Last week was the first time I have ever been called a “poverty pimp” in front God and everyone—in public. It certainly got my attention!
As Director of International Child Care Ministries, I straddle two worlds—the America I call home and the 30 countries where our sponsored children live. I travel back and forth between these two worlds several times a year and experience the stark contrast between my world and theirs.
Here in the U.S., part of my responsibility is to advocate for the children at conferences, churches, and other venues. Last week at an event I had my display set up, 20 kids’ faces looking out from their brochures, silently imploring conference attendees to choose them and become their sponsors.
My accuser was an eloquent professor of African American Studies. He is offended at groups like mine who apparently profit off Africa’s poverty and perpetuate an image of Black helplessness. He is concerned that African American children who view pathetic images of hungry kids on TV internalize a sense of racial inferiority. And that’s not the half of it.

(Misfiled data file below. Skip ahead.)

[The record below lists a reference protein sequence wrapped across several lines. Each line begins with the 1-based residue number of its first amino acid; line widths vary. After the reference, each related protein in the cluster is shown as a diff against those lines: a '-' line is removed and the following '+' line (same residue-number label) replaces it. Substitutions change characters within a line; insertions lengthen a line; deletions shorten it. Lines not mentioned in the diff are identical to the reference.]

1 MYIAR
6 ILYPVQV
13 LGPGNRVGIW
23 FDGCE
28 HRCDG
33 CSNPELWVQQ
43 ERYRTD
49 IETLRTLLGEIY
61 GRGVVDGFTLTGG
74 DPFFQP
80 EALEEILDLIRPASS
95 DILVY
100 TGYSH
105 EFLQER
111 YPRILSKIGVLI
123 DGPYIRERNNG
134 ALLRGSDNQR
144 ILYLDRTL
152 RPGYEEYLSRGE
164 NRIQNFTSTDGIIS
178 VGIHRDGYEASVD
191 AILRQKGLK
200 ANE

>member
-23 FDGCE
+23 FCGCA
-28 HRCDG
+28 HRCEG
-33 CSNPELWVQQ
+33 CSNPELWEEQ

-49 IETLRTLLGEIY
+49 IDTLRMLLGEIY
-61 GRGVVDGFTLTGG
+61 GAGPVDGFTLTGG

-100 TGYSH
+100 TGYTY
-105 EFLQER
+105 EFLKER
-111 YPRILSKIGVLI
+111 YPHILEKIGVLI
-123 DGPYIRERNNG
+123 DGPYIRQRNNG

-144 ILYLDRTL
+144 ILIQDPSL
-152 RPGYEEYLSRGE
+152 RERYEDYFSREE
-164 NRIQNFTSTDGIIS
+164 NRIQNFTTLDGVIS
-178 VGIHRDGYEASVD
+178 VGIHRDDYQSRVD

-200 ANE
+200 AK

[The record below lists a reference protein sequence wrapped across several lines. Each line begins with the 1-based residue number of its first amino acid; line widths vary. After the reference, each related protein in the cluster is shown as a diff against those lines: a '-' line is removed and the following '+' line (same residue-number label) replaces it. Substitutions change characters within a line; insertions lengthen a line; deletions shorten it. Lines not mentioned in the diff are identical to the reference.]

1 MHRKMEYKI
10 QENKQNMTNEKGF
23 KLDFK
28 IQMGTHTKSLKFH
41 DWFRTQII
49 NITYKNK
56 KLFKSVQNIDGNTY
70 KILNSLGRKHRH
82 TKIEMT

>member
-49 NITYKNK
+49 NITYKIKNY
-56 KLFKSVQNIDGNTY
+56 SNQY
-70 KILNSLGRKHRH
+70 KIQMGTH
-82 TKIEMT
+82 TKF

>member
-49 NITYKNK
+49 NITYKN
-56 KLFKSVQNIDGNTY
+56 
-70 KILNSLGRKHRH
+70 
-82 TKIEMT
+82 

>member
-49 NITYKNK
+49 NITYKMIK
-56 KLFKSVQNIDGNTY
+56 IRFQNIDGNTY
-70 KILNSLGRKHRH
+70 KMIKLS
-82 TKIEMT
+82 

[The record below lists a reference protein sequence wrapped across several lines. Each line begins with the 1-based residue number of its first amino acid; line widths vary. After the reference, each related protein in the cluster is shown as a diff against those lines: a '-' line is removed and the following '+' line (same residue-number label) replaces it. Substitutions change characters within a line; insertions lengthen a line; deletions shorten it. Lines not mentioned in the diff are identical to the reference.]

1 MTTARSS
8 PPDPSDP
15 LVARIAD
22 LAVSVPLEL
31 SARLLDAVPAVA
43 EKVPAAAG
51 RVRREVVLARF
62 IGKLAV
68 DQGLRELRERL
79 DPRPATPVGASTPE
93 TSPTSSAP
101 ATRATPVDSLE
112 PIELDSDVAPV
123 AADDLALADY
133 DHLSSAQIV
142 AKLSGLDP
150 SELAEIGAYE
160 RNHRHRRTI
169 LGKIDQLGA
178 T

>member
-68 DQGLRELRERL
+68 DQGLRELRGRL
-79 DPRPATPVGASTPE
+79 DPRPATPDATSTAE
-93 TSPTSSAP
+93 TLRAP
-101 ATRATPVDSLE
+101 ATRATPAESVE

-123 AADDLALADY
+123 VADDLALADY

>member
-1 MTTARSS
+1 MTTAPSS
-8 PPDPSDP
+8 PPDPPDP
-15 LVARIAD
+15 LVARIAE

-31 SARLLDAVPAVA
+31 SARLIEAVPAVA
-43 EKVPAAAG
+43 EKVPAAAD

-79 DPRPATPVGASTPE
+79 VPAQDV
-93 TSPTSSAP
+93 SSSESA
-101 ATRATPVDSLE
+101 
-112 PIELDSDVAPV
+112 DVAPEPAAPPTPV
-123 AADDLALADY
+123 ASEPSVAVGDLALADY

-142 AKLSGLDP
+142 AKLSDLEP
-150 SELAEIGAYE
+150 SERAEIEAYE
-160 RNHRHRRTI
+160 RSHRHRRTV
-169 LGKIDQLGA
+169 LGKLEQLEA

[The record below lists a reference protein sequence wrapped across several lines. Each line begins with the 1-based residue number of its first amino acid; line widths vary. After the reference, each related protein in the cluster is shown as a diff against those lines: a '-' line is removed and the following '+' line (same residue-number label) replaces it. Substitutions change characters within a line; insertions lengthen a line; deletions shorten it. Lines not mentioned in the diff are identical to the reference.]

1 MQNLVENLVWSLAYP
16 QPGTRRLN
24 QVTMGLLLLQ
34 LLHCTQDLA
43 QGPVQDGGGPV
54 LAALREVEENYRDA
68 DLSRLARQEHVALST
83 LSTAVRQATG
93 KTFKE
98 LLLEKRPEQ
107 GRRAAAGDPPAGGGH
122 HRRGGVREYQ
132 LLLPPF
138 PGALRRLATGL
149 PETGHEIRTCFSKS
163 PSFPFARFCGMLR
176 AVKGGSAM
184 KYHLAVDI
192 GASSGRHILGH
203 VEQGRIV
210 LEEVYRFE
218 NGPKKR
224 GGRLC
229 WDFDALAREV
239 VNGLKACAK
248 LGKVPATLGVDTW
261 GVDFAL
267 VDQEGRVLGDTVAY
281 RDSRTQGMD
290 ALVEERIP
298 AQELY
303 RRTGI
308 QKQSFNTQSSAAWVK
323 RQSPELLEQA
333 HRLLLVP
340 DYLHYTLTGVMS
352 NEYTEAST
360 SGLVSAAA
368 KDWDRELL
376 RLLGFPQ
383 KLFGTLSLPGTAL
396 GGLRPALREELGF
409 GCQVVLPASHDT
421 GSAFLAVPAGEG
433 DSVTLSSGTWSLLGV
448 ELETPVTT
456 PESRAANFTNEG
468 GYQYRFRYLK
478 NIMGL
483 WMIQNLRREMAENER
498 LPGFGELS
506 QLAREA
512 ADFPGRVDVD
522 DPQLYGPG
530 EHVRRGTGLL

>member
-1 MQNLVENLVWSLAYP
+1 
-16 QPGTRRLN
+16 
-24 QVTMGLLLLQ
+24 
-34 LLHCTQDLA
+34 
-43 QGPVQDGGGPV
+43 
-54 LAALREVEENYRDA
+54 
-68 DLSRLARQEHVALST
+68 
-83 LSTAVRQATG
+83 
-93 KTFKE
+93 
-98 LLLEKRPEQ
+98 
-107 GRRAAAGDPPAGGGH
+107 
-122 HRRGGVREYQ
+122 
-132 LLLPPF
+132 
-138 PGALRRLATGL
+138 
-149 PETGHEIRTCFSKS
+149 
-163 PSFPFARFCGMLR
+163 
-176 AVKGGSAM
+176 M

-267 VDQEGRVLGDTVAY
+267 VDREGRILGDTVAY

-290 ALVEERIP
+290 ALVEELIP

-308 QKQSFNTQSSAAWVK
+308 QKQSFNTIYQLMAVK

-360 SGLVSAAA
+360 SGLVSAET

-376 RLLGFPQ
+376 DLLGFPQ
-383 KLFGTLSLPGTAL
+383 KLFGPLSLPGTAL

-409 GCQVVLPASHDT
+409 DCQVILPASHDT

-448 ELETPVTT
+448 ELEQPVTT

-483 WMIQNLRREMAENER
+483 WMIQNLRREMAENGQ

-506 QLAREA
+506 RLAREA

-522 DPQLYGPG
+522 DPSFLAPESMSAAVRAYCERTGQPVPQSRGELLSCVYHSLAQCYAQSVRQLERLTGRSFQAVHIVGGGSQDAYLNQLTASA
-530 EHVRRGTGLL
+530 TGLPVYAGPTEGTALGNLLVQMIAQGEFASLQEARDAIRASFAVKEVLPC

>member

Did anyone else get the feeling, as we watched weather reporters wave their arms frantically in swirling motions across oversized maps of the eastern seaboard -- with their eyes bulging as they pushed out whole paragraphs without a single breath for a period -- that this was all hype?
Last weekend, as Irene passed over town after town in the mid-Atlantic, memories of Katrina did not materialize. By the time Irene huffed over New York City on Sunday morning, and the flood of the century was actually just a really big puddle in Battery Park and a floating lifeguard stand in Long Beach, my fear had transformed into complacency. From there I became cynical. By Sunday afternoon I found myself watching the weatherman's bulging eyes as he repeated the mantra of the day: "It's not as bad as we thought it would be, but it's not over." And I thought: "Boy, they'll do anything for ratings."
But it wasn't all hype.